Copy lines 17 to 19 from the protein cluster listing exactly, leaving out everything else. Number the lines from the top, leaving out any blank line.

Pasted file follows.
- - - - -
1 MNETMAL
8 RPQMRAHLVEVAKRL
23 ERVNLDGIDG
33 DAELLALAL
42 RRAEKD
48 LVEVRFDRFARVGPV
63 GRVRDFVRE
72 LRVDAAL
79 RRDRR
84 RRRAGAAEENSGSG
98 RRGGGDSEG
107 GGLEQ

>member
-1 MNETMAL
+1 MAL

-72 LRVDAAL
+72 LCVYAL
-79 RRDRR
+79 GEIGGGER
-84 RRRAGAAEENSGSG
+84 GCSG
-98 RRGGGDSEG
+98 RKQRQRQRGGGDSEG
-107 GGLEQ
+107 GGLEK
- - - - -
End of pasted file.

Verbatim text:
+72 LCVYAL
-79 RRDRR
+79 GEIGGGER